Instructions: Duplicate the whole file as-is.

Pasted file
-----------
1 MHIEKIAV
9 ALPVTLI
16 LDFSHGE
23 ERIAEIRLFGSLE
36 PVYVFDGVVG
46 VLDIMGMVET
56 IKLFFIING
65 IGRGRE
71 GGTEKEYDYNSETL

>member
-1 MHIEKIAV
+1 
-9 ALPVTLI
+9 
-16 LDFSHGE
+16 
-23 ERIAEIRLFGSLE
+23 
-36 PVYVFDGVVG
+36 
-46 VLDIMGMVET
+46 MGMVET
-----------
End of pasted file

1 MHIEKIAV
9 ALPVTLI
16 LDFSHGE
23 ERIAEIRLFGSLE
36 PVYVFDGVVG
46 VLDIMGMVET
56 IKLFFIING
65 IGRGRE
71 GGTEKEYDYNSETL

>member
-1 MHIEKIAV
+1 
-9 ALPVTLI
+9 
-16 LDFSHGE
+16 
-23 ERIAEIRLFGSLE
+23 
-36 PVYVFDGVVG
+36 
-46 VLDIMGMVET
+46 MGMVET